What seemed like million eyes were staring at me as I walked up on stage, grabbed my guitar, and found a comfortable spot between the stool and the microphone. The nervous flutters in my stomach had settled in and somehow I had to get through this song. The lights dimmed.
After I finished singing I carefully positioned the guitar in its stand and returned to the microphone. I don’t know exactly what sprang forth from my mouth. Likening it to an outer body experience, I heard myself speaking, but wasn’t sure where it all was coming from.
What I do know, is that it was the first time I had ever addressed a crowd of my peers in such a personal way. Speech and debate was one thing, I had medals for that sort of stuff, but bearing all in front of a bunch of teenagers was another. Several audible gasps reverberated through the pine walls as I shared that I had been raped by my then step-dad.
Earlier that day I had participated in a game that sparked all of this. There I was a senior in High School out in the middle of Sugar Pine Forest with a blindfold over my eyes, my hands out on the shoulders of the person in front of me, and tears running down my cheeks.
“Why is this so hard?” was all I kept thinking. I didn’t want to take another step. Then instead of holding on to the shoulders of the person in front of me, my counselor moved me to the front with no one to hold on to. It was the faith walk and apparently I had none. Mad at myself for what I lacked, I cried even harder for crying about it in the first place.
“Just one foot in front of the other, that’s all you have to do. Let go. Quit trying to control everything and trust that I have a plan, but you have to follow,” the Lord spoke to my heart as clearly as if we were face to face.
I don’t remember my counselor’s name, but I will never forget his tall and slender physique, nor will I forget what he helped me to realize that day. As we debriefed the game, he was aware of my story and asked if I would be willing to share what God had been teaching me. I wanted to say no, but felt this was one of those times I needed to have faith and follow.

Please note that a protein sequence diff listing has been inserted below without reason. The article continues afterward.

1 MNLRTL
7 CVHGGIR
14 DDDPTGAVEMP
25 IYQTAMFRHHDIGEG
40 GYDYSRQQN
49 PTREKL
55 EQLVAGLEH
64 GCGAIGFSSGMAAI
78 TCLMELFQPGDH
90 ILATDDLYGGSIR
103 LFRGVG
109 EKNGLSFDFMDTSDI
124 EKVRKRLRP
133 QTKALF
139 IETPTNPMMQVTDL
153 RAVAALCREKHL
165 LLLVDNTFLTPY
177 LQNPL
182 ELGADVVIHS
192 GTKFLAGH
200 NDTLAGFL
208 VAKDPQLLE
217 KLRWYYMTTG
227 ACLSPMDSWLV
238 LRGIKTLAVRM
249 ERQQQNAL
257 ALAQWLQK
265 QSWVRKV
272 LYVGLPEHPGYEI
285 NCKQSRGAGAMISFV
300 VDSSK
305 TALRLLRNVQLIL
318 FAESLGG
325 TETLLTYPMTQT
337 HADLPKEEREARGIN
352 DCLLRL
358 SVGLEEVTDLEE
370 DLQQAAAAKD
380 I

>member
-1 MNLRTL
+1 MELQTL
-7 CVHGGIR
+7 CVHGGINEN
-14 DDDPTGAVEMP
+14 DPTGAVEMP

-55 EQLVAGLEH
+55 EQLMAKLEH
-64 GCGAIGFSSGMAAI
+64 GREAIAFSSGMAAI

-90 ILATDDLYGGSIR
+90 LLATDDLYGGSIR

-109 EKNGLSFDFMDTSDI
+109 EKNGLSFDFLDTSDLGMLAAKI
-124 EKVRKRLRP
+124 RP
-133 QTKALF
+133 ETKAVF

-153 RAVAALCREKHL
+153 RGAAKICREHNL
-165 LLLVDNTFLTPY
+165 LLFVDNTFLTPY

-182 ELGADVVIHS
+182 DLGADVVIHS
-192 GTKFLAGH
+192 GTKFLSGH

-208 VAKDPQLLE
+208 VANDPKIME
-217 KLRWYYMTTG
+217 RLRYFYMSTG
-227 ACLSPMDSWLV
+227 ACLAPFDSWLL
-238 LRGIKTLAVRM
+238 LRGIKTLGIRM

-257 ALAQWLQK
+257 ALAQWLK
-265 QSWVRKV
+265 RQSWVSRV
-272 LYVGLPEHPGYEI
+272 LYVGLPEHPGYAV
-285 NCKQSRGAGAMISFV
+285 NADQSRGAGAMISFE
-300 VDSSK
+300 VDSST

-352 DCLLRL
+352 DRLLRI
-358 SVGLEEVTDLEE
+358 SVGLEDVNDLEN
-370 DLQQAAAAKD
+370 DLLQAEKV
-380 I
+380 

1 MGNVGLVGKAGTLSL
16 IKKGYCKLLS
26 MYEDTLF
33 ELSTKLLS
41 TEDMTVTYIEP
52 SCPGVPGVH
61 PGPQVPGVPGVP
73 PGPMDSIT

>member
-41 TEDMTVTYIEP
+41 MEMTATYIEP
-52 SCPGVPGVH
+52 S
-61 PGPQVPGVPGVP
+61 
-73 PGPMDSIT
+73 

I’ll never forget the tears in their eyes as they came up to me, one after another, to say thank you for sharing, and that it had happened or it was happening to them too. Several asked for advice on how I got out of it. I had the opportunity to pray with each one of them. I even was blessed to hold the hand of a young girl as she called her mother and told of painful situation she was in. My story was helping others.
In that moment at eighteen years old, I realized that it had not all been in vain. That the Lord was going to use my painful past to bring hope to others, and instantly all that I had endured was worth it. I now had hope, and this pain now had a purpose.
This excerpt of my book writing that demonstrates beautifully how in a single moment, without the realization, I was simultaneously a hope seeker, a hope finder, and a hope bearer.
It also shows that the beginning of my own hope was found in serving others. Up until that point, I lived with the darkness that I’d always be messed up. I believed that I was broken and unwanted. I had no hope that life would ever be any different.
It was only in getting outside of my own despair and into the lives of others that I began to hear, and see, and expect, and believe that change, that hope was possible.
We see it the lives of people whose struggles are more difficult than our own. We hear it in listening to the stories of other who’ve triumphed over darkness. And, it’s in us that others find hope.
If you find yourself lacking hope today, go find someone to love on. Get involved in their life. Listen to their story. Share yours.
We are all created in the image of Christ therefore His hope resides in each one of us. We just have to move out of our own darkness long enough for us to recognize its light, His light in others.
If we can hope, we can believe, and when we believe, anything thing is possible.
What about you?
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